Chinese Immigration into America


Surprisingly, Asian Americans have been in America for over 150 years.
They are as diverse as the immigrants from Europe, ranging from China, Japan,
Korea, Cambodia, Korea, Philippines, India, Vietnam, and Laos. (Takaki, page 8)
When many people think of American Immigrants, Asians are on the last of their
lists. In The Uprooted, Harvard historian, Oscar Handlin, prize winning book
with the subtitle "the Epic Story of the Great Migrations that Made the American
People," completely left out the "uprooted" from the lands across the Pacific
Ocean. (Takaki, page 10) This paper will give some information pertaining to
the Chinese immigration into America.

China is one of the world\'s oldest civilizations. It influence have
reverberated throughout Asia. It\'s presence is felt in many of the surrounding
cultures. The Chinese people have tried to keep their society pure from
outside sources. When foreigners entered their homeland and poisoned the
population with drugs, the culture could not stop the imminent alteration of
their ways. China was weakened severely and was taken advantage of by many
countries.

Chinese came to America for a myriad of reasons. The main reason was
because of the myth of the Gam Saan ("Golden Mountain.") Other reasons were
due to overpopulation, poverty, hunger, flooding, high taxes, bad economy,
collapsing government, and crop failure. (Takaki, page 38) James Marshall
discovery of gold in California in 1848 prompted many Chinese to take a sojourn
into America to get rich quick. A young man in Canton wrote to his brother in
Boston saying, "good many Americans speak of California, Oh! Very rich
country! O hear good many Americans and Europeans go there very much. I think
I shall go to California next summer." Stories like these built up this dream
of the "Golden Mountain." The plan for most Chinese was to make their
fortune, and return home to their family. The dream of getting rich quick has
been around for ages. Due to this, a trickle of immigrants turned into a deluge.


The whole thing began in 1835. William Hooper, a young man from Boston,
visited a sugar mill in Hawaii. He became determined to start the first sugar
plantation in Hawaii. Without a large supply of laborers, Hooper hired
"Chinamen" to aid in the success of the plantation. From this humble beginning,
sugar grew into a large industry that would need a steady supply of laborers.
(Takaki, page 22) In 1848, after a war with Mexico, the United States obtained
a region known as California. Finding Californina to be a commercial and
agricultural center, it became America\'s gateway to Asia. (Takaki, page 20)
With the large fertile lands of California, workers were needed to help reap the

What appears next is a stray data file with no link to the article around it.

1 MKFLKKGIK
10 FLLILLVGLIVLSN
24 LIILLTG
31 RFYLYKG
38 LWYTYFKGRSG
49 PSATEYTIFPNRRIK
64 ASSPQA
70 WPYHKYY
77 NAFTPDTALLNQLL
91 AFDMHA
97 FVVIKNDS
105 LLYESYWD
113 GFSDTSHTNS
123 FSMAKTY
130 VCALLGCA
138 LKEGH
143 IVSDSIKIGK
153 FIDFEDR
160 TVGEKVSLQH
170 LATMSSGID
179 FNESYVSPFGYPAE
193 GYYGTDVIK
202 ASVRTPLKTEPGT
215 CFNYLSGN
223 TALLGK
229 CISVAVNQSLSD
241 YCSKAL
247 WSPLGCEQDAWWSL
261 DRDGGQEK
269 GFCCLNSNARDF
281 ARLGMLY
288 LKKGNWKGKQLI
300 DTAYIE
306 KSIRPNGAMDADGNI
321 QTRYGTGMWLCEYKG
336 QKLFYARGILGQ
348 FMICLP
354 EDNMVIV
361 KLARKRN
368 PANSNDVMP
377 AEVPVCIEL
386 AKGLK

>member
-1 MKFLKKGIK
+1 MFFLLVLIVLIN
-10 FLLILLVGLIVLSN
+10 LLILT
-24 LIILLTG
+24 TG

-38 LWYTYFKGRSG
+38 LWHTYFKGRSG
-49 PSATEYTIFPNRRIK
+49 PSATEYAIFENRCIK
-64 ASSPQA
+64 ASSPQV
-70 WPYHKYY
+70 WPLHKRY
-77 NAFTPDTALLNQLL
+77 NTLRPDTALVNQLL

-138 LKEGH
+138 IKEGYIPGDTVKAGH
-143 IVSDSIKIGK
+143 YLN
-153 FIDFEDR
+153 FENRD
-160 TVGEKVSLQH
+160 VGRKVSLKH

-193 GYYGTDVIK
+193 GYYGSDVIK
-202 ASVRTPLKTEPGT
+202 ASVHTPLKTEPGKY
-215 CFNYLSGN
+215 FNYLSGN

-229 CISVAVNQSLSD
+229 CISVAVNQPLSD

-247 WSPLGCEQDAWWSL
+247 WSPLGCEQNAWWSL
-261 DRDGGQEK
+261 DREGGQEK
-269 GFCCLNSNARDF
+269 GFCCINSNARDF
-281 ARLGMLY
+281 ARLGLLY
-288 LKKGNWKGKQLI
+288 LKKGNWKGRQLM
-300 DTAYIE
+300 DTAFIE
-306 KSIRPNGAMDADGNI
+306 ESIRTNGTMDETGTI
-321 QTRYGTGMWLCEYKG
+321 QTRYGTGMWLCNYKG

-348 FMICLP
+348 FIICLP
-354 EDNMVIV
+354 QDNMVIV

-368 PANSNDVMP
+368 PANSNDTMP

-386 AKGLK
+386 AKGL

profits that would flow in. Aaron H. Palmer, a government official, stated, "No
people in all the East are so well adapted for the clearing wild lands and
raising every species of agricultural product as the Chinese." (Takaki, page
21)

In 1833, the British Empire abolished the practice of slavery.
Plantation owners desperate for field labor made use of coolies. Coolies were
basically Chinese that signed labor contracts and were held in virtual slavery.
They were ensnared by brokers into this system by debts, clan war prisoners, or
kidnapping. (Melendy, page 13) Like the African slave trade, this method
flourished over Asia and had high mortality rates due to cramped quarters and
malnourishment. It was referred to as the "buying and selling of pigs."
(Melendy, page 13) Hawaii made use of this practice in order to fulfill the
great demand of the booming sugar industry. In 1962, the United States congress
prohibited American citizens in American vessels from engaging in such
activities. However, the laws were easily evaded, and not strictly enforced.

American Business man knew they needed a labor force. This gave way to
the "unnumbered millions" of workers in Asia. (Takaki, page 28) In an 1869
magazine article called "Our Manufacturing Era," a writer named Henry Robinson
described California\'s enormous economic potential. He stated that, "If Chinese
labor could be used to develop the industries of California, it would be the
height of folly to forbid its entrance to the Golden Gate." (Takaki, page 28)
There was a constant demand for Asian labor all across the Pacific Coast,
because they were cheaper, and generally harder working. Robinson claims that,
"…even a lowly job in America would be a step up for an Asian, who would do work
that whites had "out grown." Factories owners, bankers, investors, and other
leaders of American industry used the Chinese workers to keep wages down.
(Takaki, page 30) Chinese workers would work for